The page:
In August of this year there will be a total solar eclipse, the first in many years to cross the continental U.S. I’ll be writing about that soon — oh, yes, I will — but, in the meantime, the optical equipment company Celestron has created two pairs of binoculars for people to use to watch it*.
Both binocs are heavily filtered and are safe for viewing the Sun. They’re so dark, in fact, that the Sun is the only thing you can observe with them! The site says they block 99.999% of the visible light entering them (making them an ND 5 filter for you photographers), and also block infrared and ultraviolet light, which is critical for safe solar viewing.
Celestron sent me both pairs to test. I found them both relatively easy to use and of good quality —there are instructions included if you’ve never used binoculars before. No binoculars are just point-and-look; you have to adjust them to match the distance between your eyes, and focus each barrel separately. But don’t worry, it’s not hard, and the instructions given are clear!
They also put together a short video with good instructions on how to use them:
Using them is just like using any ol’ pair of binoculars, except (duh) you have to look at the Sun with them. Nothing else is bright enough to see through them! I have big hands and a big head (har har, spare me the obvious comments, please) so the 10x42 set worked better for me; the smaller 10x25 should be good for folks on the smaller side (and as a bonus are more compact and easier to carry).
The first time I used them, I was surprised to discover it took more than a few seconds to find the Sun. That made me laugh. I mean, c’mon, it’s the Sun! But they’re so dark you get no visual clues on where the Sun is when you look through them. And you have to be VERY careful, because you don’t want to get solar glare into your eyes while looking around (I’ve written about how to safely observe a solar eclipse; note that, in that article, I say don’t use binoculars, but in that case I meant unfiltered ones). Wearing a baseball cap helps. Also (as described in the video), I find what works pretty well to zero in on the target is to first square my body off with it so I’m facing its direction but looking straight ahead, and then putting the binocs up to my face and tilting up.
The view through the solar binoculars is good; the Sun is crisp and clear in both pairs they sent me. For the past few weeks, the Sun hasn’t cooperated much, with no sunspots visible, but then (after many days of clouds and rain here in Colorado) I was able to look at the massive Active Regions 2644 and 2645, a pair of huge sunspot chains across the Sun’s face. They were incredible, and the view was very nice. I could easily make out the individual spots in both chains (NOAA has a nice list of links on what the current Sun’s face looks like if you hope to catch some spots).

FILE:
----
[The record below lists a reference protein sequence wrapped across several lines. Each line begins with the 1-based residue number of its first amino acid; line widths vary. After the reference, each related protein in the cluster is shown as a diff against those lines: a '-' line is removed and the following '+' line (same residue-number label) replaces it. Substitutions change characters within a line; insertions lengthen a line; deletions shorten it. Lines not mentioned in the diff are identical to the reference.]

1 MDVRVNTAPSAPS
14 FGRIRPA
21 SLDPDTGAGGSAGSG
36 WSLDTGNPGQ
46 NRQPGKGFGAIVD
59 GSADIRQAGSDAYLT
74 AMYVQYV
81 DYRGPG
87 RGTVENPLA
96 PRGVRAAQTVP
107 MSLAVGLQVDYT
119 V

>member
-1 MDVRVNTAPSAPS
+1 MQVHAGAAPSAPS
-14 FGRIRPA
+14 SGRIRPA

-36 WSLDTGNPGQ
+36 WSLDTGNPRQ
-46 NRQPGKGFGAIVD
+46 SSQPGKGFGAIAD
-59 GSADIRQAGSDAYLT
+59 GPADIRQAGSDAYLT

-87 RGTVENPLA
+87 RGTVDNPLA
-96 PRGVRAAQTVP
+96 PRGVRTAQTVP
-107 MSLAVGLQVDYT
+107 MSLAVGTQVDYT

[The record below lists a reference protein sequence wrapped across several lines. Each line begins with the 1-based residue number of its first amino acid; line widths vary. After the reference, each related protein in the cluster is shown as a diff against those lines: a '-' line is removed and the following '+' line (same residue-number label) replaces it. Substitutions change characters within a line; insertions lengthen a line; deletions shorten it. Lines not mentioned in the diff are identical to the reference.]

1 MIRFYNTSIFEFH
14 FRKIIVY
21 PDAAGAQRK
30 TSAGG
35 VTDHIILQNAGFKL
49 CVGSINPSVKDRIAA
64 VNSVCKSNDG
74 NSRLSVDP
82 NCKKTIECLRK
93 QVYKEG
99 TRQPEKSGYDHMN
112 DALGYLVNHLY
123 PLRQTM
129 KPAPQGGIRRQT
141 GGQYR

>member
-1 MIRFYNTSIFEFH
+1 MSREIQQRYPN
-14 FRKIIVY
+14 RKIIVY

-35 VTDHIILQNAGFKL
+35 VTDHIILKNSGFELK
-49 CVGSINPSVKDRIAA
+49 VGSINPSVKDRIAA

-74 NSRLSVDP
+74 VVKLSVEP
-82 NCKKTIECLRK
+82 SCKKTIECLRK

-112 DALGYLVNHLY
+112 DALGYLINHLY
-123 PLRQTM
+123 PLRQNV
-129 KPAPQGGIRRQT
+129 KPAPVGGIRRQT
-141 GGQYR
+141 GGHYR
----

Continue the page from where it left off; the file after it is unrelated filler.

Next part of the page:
Of course, when the eclipse rolls around in August, a pair of binocs like these will be pretty handy to watch it progress. Once totality hits, you won’t want to use them; they’ll block the corona! But for the partial phases, they’ll be nice. And they’ll be fun to use on any sunny day when sunspots are visible.
So, if you want something to use to take a look at the Sun while the Moon is eating it, or when magnetic activity is spotting the solar surface, these would be great. I recommend them.
Celestron also has other equipment like inexpensive solar eyeglasses which are useful for the unmagnified view, as well as a 50mm telescope (which I have not used) and some filters for other ‘scopes, as well.
There are lots of solar observing products out there, but I haven’t tested many yet (except for the Lunt Solar Systems LS 50T H-alpha Sun-observing telescope which I wrote about here). Hopefully I’ll get a chance. This will be my very first total solar eclipse so I want to make sure I’ll be as prepared as possible for it, and have plenty of equipment to choose from.
* I've had a long-standing relationship with Celestron; because I like and respect their brand I contacted them years ago to sponsor my Science Getaways vacation company. They sent me a 20 cm SCT ‘scope which I love, as well as some other equipment which I also like a lot and use pretty often. I’ll be honest, if I didn’t like their stuff I wouldn’t have contacted them in the first place or plug their equipment now! I’m also part of their Team Celestron; an eclectic group of people who use their equipment for astronomy and more earthly observing.